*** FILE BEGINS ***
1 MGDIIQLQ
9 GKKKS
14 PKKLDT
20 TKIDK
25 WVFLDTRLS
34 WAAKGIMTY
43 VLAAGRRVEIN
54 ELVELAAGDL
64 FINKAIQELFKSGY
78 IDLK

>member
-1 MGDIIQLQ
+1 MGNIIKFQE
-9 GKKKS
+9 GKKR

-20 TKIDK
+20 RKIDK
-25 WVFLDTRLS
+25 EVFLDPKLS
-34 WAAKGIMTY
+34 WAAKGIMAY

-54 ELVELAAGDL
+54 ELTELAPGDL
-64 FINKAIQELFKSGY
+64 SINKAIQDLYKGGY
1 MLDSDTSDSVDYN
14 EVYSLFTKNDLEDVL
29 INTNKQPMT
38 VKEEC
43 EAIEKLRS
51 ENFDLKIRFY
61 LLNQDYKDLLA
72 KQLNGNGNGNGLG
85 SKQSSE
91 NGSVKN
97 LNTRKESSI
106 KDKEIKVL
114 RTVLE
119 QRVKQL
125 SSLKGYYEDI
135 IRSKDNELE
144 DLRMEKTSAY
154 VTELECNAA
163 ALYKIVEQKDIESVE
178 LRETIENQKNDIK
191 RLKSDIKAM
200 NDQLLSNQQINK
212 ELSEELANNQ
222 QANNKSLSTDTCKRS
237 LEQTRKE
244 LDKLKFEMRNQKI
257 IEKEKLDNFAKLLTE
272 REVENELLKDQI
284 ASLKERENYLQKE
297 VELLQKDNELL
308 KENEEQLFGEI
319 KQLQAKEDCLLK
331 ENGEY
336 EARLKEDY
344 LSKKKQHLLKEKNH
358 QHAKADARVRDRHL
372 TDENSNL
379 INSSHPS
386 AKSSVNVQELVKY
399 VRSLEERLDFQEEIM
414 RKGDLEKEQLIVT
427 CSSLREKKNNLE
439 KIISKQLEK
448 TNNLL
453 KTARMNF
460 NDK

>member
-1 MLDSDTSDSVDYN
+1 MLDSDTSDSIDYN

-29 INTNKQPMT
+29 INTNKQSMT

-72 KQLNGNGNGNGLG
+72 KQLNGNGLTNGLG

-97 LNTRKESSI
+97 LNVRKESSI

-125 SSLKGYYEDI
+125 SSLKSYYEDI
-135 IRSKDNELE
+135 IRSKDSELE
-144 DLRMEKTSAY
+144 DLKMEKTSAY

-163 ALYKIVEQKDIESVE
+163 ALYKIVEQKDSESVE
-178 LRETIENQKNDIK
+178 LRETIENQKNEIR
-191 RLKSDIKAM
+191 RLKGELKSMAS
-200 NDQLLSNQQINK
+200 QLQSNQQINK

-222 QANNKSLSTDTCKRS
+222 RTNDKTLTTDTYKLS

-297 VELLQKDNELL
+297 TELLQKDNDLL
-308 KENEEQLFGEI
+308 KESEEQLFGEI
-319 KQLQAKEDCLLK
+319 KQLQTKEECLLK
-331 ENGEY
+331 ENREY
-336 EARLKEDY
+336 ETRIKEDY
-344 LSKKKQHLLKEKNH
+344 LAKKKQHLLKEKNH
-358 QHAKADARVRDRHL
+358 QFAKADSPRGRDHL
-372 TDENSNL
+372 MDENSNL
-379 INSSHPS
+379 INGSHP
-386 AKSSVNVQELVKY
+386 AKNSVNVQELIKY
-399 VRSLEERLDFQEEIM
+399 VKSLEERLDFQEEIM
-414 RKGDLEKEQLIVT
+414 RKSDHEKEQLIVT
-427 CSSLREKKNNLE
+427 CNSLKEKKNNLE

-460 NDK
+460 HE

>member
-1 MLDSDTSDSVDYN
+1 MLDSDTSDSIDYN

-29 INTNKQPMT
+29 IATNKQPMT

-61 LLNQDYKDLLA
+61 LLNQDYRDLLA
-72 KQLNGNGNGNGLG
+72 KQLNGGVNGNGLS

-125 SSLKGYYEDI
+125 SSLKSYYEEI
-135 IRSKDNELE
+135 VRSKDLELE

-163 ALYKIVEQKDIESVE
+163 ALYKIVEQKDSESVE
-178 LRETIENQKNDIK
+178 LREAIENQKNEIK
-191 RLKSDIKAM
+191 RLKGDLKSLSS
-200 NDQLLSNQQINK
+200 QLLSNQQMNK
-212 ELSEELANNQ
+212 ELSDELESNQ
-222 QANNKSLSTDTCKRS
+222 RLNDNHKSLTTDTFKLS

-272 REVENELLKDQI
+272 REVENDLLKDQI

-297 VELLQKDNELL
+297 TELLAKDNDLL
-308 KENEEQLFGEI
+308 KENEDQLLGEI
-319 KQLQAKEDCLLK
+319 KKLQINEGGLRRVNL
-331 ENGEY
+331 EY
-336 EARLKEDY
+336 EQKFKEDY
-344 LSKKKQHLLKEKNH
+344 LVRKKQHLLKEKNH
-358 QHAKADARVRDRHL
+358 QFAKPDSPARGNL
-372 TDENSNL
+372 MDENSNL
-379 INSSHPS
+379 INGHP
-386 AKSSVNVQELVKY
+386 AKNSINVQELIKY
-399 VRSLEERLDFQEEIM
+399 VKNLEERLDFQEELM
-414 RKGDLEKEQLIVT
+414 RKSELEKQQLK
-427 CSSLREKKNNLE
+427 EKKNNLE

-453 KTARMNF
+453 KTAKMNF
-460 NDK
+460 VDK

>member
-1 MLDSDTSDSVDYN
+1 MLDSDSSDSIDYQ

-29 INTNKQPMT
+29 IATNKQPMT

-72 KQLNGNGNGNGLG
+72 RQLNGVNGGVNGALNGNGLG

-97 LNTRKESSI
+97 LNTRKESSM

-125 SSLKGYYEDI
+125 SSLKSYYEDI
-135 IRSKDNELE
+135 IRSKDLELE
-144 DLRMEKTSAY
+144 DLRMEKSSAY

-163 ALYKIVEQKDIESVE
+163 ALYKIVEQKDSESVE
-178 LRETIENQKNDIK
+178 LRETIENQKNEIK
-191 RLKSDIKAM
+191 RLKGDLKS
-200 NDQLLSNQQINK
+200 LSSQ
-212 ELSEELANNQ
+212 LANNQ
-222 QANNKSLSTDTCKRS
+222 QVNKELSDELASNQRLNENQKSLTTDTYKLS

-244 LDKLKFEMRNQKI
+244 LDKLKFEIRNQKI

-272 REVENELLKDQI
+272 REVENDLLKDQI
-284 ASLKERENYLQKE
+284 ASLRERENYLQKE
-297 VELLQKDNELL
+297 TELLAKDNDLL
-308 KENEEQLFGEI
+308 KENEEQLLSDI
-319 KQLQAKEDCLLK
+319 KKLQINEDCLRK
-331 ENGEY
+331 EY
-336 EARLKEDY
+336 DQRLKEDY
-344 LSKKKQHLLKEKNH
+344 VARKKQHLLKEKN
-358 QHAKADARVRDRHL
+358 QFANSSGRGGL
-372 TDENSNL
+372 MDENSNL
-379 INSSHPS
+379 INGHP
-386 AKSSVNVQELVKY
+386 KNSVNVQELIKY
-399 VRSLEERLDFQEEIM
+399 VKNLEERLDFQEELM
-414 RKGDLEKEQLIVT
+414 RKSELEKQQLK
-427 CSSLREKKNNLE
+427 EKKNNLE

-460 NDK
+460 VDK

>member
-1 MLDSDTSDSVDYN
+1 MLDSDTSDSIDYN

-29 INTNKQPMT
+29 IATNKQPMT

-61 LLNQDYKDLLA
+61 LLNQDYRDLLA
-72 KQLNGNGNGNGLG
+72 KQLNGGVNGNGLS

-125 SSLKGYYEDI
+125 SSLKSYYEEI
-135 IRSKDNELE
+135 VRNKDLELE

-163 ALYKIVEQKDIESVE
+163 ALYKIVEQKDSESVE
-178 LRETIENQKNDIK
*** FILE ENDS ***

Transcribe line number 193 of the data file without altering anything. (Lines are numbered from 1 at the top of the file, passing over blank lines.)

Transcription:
-135 IRSKDNELE